- Why Autogas
- Press Room
This week, the Propane Council of Texas (ProCOT) attended the Texas Association of Pupil Transportation (TAPT) Expo & Conference at the American Bank Center in Corpus Christi, TX for a chance to connect with 750 school transportation officials and educate them on the growing popularity of propane-powered school buses.
Schools across the nation are turning to cleaner propane autogas to power their buses. 840 school districts in 48 states, including Texas have upgraded to greener propane school buses. There are over 15,000 propane-powered school buses on our nation’s roads transporting nearly 1 million students daily. Texas is leading the charge and has more propane school buses than any other state with 2,870 buses and growing.
What makes propane buses so popular? New low NOx propane school buses produce significantly fewer emissions than modern diesel buses and are up to 75 percent cleaner than the current emissions standard.
Plus, there is usually a high price tag with going green, but that isn’t necessarily the case with propane. With lower fuel costs, reduced maintenance expenses and the shrinking cost of propane school buses, school districts do not have much to worry about high investments to go green.
School districts operating propane school buses are saving up to 50% on fuel costs when compared to diesel. Propane does not just cost less at the pump for school districts, but propane school buses have significantly less maintenance than a new clean diesel school bus, which equates to fewer expenses to the district. Propane school buses make sense for budget savvy transportation departments who are looking to save their school district some money.
In addition to reduced fuel and maintenance expenses, the incremental cost of a new diesel school bus and new propane school bus is shrinking. To help school districts with the small upgrade cost, there are many alternative fuel grants available from a multitude of sources from the state and sometimes nationally.
“There is some funding out there for school districts in Texas. It can be tough for school districts to keep track of all the alternative fuel grants that may be available to them. That’s where the Propane Council of Texas comes in,” states Jackie Mason, education & marketing director for the Propane Council of Texas. “We are a non-profit. We are here to help districts whether it is providing general education on propane school buses or help to find funding for propane buses.”
To find out more about propane-powered school buses and to contact the Council, visit FuelingTexas.com.
About the Propane Council of Texas
The Propane Council of Texas (ProCOT) is a non-profit 501 (c) 3 dedicated to educating the public and the propane industry on safety and on the newest clean-burning propane technologies. ProCOT is the state entity that represents the Propane Education & Research Council (PERC), which was authorized by the U.S. Congress with the passage of the Propane Education and Research Act (PERA) of 1996.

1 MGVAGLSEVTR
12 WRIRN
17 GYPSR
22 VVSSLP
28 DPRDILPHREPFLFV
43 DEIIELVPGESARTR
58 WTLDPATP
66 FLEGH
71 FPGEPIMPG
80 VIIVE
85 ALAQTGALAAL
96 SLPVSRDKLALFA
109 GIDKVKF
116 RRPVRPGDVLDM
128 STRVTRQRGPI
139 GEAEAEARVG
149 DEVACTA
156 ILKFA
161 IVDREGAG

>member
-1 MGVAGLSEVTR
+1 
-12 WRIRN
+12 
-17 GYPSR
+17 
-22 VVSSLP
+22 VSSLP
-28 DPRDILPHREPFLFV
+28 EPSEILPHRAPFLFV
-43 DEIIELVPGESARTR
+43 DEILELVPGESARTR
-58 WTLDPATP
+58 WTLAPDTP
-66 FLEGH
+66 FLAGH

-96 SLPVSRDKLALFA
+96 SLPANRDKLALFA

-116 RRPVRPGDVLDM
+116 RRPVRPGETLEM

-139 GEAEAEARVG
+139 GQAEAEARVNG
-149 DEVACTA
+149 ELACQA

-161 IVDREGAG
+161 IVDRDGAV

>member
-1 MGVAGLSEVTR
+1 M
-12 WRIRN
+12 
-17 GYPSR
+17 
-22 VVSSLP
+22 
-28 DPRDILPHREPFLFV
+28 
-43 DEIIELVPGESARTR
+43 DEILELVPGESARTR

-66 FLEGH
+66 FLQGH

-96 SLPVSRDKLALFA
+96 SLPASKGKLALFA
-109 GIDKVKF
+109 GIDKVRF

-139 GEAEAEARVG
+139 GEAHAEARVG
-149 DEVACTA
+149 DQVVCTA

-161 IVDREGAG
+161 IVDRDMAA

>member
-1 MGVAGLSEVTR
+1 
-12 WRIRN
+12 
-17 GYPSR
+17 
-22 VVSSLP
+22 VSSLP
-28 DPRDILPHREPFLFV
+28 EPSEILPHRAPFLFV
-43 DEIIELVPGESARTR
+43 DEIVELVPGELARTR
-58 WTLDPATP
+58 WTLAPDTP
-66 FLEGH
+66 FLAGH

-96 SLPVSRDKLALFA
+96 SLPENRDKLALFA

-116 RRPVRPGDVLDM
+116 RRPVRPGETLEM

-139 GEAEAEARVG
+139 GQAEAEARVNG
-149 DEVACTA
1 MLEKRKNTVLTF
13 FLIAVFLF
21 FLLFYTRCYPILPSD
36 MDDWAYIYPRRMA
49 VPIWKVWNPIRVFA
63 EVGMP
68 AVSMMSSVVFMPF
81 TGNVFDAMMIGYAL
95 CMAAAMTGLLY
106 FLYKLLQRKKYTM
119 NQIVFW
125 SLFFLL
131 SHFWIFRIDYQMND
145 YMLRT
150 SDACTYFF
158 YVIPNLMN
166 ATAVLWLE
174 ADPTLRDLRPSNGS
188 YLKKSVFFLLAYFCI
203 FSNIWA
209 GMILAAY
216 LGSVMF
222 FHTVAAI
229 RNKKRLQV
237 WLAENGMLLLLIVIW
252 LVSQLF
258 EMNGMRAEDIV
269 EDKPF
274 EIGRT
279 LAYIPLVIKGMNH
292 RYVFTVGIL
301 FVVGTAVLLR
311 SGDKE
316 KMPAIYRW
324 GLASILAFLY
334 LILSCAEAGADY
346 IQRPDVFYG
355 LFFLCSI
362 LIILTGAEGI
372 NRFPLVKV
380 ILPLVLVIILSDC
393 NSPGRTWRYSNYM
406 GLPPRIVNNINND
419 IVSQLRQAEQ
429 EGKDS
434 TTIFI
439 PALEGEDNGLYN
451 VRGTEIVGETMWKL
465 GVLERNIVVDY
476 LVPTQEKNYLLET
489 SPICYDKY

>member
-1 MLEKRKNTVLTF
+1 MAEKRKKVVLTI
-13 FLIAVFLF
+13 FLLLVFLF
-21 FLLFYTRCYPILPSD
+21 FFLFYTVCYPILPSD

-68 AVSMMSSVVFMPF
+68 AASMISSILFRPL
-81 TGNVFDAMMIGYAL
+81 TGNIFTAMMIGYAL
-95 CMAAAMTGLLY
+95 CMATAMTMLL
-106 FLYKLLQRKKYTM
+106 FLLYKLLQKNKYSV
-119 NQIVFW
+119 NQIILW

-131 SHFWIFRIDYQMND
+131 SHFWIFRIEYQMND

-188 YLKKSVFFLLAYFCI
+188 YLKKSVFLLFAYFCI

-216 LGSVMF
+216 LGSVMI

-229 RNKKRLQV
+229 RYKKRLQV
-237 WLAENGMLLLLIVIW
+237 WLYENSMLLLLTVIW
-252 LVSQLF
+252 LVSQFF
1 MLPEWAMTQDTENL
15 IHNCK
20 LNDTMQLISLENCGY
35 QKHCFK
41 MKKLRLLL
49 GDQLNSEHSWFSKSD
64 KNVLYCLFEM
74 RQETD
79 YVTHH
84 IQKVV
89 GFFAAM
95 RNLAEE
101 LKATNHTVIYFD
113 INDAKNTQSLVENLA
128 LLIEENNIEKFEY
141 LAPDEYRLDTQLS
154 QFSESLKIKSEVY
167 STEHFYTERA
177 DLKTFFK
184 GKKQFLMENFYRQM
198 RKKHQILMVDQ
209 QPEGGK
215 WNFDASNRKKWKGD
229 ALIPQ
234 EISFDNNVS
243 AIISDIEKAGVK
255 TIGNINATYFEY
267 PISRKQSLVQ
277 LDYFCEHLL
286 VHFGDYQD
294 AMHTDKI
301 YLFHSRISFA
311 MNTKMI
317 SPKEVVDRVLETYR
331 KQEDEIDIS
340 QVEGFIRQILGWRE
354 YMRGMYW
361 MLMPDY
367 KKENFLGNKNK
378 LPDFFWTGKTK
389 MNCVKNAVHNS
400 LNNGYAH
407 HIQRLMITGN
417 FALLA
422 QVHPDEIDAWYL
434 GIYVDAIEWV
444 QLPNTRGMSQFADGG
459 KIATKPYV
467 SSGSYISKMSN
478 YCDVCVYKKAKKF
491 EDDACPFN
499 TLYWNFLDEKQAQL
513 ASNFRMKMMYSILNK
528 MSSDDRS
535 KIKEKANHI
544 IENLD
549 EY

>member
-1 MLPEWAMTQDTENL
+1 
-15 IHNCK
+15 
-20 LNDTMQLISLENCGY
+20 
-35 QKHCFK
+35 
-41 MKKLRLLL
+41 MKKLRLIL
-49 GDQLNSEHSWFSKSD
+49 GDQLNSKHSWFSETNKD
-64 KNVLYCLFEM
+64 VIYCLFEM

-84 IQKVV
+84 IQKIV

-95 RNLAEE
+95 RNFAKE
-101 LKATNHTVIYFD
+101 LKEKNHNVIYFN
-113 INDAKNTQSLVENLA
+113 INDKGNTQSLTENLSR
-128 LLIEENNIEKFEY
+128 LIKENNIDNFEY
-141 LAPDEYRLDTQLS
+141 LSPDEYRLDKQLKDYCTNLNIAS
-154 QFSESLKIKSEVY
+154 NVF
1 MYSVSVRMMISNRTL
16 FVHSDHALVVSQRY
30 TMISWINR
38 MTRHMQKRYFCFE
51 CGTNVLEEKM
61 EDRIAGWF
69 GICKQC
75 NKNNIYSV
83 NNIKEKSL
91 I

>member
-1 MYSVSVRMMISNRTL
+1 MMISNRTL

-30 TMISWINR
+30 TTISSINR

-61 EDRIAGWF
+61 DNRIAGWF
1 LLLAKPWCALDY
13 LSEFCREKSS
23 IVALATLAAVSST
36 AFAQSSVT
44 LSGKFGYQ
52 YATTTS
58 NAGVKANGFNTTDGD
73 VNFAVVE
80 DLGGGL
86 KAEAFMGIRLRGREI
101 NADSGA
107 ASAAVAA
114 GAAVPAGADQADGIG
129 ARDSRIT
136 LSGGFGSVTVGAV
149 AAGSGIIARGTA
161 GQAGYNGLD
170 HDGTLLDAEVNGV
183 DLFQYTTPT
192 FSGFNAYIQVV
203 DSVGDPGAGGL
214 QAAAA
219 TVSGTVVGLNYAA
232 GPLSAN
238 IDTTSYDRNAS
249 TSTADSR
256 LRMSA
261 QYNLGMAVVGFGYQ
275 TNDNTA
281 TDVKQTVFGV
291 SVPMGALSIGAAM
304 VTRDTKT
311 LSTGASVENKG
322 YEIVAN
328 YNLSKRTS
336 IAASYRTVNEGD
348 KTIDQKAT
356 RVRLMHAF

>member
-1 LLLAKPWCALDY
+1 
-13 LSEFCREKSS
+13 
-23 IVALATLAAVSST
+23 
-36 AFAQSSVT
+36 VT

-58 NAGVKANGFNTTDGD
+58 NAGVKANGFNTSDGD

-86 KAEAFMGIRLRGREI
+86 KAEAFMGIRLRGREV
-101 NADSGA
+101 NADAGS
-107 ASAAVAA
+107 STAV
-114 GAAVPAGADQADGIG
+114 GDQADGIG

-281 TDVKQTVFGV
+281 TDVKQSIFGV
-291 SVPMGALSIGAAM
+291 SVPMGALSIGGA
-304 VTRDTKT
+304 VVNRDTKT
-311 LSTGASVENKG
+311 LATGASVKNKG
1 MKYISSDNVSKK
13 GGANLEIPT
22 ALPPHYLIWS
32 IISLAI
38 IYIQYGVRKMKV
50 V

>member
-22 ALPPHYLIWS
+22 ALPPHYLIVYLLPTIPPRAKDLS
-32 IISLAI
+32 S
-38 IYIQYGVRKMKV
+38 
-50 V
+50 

Propane Helps Schools & Communities Reduce Their Carbon Footprint
In honor of Earth Week, the Propane Council of Texas would like to highlight the environmental benefits of clean-burning propane school buses for a way school districts can lower their emissions and help create greener schools and communities.
There are over 26 million propane-powered vehicles worldwide with over 14,000 propane-powered school buses operated by more than 830 school districts transporting over 850,000 students a day across America. 2,870 of those propane school buses are greening Texas.
Propane is cleaner-burning, non-toxic, and does not contaminate groundwater or soil. With cleaner-burning propane school buses, students are exposed to reduced emissions like greenhouse gas, carbon monoxide, nitrous oxide (NOx), sulfur oxide, and particulate matter.
“The Propane Council of Texas hopes that number will grow as more school districts realize the health benefits of lower emitting propane school buses to their students and transportation personnel,” states Jackie Mason of the Propane Council of Texas.
A new modern, best in class propane-powered school bus is more earth-friendly and can reduce NOx by 75% compared to a new “clean” diesel school bus. According to the National Oceanic & Atmospheric Administration, NOx has now become the largest ozone-depleting substance created by human activities. NOx also contributes to ground-level ozone and can aggravate asthma and other breathing related issues. According to the Environmental Protection Agency (EPA), ground-level ozone can also have harmful effects on vegetation and ecosystems.
The new Low NOx propane school buses are helping schools contributing to cleaner air for school children and reducing their carbon footprint.
To learn more about more about the advantages of propane autogas, please visit the Propane Council of Texas’ dedicated autogas website, http://www.fuelingtexas.com.
About the Propane Council of Texas